A Brief Explanation of the Issue
A common problem type for vector calculus students or introductory physics/engineering students is tension problems. For instance, if a mass of $10$ kg is suspended from two taut cables of length $3$ m and $5$ m at angles of $52^\circ$ and $40^\circ$, respectively, then the corresponding tensions in the cables are $75.12$ N and $60.37$ N.
To make this concrete to students (in terms of application), one might talk about the strength of the cable material, e.g., would this arrangement break either of the cables. Looking up material strengths, these are most often measured in kPa. So from my understanding, the 'failure' in this situation is a measure of resistance to pressure in terms of tensile strength.
How would one determine if catastrophic failure of the cables would occur? Naturally, this criterion is expressed as a pressure, but what is the area I would be using? Would this be the area of a slice of the cable attaching the cable to the object and to where the cable is 'grounded'? Would it be the area of the cross section where the cable is thinnest? Is it an average size of a cross section of the cable? While I assume the tension is constant in the cable as a whole, the pressure from the object is not constant throughout the cable, correct? Or given that the cables are at an angle, would some analysis of the forces from a cable's tendency to rotate until it is vertical due to the weight weight be more relevant, i.e., some type of twisting force? If anyone could clarify the situation in this case, or more generally, this would be wonderful.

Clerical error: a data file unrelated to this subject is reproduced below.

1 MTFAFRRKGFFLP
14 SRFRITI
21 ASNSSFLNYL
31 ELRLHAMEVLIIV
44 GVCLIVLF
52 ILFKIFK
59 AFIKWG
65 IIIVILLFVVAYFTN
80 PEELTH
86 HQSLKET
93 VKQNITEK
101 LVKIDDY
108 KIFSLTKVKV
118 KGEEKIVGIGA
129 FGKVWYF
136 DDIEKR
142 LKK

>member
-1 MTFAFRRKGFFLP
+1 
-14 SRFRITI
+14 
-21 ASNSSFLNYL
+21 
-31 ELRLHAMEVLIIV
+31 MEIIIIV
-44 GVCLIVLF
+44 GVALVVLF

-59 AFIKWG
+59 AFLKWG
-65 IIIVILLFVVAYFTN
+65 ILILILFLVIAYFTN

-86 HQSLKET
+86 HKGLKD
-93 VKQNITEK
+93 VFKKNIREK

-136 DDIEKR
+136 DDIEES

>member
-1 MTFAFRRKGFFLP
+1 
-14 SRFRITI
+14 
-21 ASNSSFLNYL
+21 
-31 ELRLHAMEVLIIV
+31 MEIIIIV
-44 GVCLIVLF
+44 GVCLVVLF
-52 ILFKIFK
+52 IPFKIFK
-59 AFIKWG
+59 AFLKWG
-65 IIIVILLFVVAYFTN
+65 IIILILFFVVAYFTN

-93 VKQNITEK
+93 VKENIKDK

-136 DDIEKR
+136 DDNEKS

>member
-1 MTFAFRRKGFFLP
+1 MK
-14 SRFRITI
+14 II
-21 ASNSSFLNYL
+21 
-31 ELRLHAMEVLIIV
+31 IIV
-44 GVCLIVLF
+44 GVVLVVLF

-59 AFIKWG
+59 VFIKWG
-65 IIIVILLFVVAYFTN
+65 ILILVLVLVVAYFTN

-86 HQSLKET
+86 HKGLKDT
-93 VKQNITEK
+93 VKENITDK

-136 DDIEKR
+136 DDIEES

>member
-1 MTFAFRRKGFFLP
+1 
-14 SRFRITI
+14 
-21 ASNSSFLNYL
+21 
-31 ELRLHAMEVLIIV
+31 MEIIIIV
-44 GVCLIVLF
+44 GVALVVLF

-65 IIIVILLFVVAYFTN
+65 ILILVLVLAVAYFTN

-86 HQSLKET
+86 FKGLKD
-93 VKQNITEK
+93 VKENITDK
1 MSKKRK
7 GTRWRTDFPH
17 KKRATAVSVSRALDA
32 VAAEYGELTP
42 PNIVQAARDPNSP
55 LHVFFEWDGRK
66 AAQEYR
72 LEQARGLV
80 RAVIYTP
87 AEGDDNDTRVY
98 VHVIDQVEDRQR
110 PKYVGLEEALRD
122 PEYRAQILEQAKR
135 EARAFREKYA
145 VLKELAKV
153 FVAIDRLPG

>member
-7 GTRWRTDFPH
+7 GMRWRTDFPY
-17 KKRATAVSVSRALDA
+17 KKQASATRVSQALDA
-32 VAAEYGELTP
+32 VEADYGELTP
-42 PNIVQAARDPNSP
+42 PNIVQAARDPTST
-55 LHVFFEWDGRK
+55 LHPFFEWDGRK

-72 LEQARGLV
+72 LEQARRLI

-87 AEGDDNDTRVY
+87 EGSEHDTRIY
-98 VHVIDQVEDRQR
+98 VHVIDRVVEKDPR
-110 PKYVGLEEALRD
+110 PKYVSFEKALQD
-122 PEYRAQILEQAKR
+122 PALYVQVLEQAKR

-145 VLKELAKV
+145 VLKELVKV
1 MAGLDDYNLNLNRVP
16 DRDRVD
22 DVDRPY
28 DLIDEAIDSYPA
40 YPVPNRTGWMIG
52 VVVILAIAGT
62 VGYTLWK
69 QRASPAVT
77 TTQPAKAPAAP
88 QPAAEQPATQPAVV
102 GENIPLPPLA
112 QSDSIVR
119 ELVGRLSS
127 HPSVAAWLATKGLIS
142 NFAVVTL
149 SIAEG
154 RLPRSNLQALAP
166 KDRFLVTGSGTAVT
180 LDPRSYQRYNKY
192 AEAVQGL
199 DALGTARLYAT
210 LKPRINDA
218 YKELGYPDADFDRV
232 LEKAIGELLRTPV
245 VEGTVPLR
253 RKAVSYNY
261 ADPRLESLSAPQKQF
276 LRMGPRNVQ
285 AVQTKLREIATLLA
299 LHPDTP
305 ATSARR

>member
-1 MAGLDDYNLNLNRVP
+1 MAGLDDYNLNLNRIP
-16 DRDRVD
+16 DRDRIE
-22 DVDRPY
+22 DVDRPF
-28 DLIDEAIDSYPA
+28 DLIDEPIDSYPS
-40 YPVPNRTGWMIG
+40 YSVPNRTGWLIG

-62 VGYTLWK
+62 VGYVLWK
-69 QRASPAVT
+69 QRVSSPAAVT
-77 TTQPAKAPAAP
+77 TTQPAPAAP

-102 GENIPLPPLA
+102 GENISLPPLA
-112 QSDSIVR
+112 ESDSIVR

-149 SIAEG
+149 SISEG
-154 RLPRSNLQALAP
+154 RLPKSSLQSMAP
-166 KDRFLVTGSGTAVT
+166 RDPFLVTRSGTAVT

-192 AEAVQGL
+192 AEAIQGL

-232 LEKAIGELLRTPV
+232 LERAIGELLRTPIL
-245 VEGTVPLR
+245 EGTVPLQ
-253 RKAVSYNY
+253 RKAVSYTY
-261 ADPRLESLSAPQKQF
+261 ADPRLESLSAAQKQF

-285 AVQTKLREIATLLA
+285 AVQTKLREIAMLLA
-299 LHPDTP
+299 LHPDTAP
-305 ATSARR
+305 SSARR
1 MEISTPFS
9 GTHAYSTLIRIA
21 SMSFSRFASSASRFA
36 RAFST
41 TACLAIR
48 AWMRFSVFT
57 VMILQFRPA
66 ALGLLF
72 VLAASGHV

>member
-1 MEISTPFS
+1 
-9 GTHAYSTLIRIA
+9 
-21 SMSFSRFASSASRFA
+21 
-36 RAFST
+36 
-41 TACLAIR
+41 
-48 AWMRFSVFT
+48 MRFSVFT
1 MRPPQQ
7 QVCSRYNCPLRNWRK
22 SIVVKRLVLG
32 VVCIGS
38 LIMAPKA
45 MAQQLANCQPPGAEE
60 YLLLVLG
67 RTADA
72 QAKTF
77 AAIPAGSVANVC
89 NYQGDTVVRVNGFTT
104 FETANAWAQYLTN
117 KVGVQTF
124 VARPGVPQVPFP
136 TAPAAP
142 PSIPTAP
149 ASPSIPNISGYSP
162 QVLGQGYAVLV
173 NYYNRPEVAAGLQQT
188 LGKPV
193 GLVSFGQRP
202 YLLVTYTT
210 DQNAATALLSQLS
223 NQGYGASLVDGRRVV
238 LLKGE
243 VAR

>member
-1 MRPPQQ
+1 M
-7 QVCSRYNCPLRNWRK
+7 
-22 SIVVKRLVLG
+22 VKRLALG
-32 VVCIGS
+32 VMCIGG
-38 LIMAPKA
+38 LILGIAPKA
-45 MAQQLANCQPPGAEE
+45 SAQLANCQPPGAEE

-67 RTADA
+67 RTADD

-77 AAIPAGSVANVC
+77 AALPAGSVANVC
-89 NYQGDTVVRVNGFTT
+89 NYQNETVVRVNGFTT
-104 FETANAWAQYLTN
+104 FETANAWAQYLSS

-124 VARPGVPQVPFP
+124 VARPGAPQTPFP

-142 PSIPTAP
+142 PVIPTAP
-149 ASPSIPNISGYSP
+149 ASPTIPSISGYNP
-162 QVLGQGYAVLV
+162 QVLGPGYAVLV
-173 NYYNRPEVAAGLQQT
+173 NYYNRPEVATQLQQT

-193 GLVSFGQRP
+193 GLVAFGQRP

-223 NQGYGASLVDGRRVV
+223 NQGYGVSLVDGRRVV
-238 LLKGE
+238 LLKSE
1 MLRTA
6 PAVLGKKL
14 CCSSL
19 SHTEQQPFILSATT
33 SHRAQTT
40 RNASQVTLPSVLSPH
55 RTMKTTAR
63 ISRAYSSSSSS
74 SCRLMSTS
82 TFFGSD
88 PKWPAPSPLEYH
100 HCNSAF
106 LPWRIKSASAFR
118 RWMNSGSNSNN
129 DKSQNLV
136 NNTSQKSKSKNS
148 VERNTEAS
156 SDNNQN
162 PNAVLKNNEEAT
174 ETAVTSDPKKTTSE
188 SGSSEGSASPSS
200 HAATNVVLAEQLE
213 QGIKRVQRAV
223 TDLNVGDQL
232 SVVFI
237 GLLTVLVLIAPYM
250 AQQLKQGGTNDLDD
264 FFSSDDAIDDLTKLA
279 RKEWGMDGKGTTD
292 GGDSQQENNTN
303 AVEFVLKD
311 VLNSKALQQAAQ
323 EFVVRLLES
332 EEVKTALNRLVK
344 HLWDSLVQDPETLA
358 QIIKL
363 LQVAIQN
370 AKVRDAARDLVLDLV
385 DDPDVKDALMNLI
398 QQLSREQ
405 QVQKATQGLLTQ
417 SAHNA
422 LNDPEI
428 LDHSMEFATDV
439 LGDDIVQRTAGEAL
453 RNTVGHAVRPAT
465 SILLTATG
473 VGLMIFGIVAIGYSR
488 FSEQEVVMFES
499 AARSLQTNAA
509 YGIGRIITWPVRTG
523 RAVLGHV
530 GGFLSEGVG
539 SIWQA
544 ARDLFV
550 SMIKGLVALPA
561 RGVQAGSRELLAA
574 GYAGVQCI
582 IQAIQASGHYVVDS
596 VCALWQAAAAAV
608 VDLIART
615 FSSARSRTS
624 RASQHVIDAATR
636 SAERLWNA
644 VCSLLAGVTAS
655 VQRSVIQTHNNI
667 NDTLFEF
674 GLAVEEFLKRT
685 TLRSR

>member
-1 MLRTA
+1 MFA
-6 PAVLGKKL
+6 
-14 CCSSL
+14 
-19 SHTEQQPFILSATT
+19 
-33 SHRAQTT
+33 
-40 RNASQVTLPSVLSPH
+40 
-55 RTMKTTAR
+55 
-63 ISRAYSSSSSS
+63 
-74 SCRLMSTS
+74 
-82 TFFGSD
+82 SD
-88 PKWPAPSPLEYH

[Note: I am a mathematician, with only an undergraduate background in physics, if this helps with the type of explanation that would be most understandable to me or my students.]
I teach college students, typically freshmen/sophomore engineering students who have taken their calculus sequence up to multivariable/vector calculus but have had only an introductory physics course—if any at all.